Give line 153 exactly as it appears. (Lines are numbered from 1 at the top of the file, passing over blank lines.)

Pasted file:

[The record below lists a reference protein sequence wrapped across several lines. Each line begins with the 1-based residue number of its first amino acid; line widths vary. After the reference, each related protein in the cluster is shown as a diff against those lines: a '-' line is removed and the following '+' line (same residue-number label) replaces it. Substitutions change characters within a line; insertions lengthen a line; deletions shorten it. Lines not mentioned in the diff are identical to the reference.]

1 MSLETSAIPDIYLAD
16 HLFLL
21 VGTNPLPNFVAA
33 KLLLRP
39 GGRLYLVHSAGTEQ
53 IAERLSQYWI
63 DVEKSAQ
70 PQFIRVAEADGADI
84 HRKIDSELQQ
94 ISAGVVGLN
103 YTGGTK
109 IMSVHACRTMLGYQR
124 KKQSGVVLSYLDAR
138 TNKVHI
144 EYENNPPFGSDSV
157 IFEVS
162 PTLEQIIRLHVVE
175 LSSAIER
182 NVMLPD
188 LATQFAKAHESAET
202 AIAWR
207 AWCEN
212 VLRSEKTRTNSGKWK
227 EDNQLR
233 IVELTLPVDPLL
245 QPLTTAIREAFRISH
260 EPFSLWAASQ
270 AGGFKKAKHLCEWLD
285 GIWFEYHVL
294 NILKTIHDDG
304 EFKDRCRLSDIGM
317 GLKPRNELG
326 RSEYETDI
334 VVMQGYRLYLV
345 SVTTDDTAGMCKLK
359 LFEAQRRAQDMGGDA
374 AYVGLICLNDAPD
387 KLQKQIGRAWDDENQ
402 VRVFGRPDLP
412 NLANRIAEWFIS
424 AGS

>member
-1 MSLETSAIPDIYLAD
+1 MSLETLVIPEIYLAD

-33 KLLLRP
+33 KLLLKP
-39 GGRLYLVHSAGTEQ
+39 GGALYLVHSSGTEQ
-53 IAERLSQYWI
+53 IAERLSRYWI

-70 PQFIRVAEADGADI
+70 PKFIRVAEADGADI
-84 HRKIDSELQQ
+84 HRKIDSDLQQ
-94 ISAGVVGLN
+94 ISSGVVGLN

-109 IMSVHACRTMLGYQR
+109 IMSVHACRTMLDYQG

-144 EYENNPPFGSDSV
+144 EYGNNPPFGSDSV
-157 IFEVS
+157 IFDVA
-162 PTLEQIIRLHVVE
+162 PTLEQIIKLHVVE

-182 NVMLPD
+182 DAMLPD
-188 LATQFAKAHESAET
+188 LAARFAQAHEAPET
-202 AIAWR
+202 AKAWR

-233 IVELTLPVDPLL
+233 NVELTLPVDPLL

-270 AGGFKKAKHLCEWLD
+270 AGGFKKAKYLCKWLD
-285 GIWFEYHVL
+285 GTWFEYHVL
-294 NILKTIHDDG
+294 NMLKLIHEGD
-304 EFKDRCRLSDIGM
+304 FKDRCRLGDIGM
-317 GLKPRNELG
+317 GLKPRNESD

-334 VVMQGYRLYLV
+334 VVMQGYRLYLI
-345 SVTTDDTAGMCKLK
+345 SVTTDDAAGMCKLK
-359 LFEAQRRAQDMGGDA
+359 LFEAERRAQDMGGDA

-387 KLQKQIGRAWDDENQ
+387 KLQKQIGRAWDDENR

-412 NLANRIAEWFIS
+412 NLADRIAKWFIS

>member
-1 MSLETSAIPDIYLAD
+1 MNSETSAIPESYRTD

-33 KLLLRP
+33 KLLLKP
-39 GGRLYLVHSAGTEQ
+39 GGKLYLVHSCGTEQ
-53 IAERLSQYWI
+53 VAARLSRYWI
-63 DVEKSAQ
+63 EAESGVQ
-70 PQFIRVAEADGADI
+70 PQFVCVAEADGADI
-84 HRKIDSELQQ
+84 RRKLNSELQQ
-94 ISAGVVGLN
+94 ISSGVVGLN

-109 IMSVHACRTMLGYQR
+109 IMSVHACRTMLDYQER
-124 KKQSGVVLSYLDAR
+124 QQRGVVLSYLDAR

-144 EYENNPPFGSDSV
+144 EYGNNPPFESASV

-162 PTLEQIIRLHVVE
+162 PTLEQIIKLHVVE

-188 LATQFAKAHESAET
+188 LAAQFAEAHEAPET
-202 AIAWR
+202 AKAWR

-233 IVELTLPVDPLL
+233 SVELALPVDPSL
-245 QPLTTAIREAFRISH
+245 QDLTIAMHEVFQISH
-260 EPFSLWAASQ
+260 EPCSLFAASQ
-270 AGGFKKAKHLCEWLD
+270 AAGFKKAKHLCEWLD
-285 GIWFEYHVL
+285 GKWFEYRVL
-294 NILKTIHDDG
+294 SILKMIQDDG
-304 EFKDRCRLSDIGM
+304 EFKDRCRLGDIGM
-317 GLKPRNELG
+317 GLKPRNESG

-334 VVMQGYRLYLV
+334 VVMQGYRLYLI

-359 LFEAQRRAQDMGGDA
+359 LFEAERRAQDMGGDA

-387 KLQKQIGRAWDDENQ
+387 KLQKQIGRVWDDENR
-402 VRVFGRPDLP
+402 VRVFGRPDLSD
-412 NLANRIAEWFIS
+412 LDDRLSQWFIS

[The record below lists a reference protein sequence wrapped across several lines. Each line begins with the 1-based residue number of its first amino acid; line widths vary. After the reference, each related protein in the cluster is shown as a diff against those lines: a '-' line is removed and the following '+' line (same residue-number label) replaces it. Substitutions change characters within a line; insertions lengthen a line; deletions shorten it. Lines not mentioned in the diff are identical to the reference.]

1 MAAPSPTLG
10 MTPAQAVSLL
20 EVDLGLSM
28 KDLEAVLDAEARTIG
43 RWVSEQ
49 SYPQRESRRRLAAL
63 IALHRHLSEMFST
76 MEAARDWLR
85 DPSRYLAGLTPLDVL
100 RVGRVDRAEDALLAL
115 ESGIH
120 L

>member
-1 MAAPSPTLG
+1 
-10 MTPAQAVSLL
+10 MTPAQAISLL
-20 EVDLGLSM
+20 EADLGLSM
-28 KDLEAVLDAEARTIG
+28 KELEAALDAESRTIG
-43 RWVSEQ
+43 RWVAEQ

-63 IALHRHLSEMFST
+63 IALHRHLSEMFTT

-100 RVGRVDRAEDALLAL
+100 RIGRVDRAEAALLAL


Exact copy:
28 KDLEAVLDAEARTIG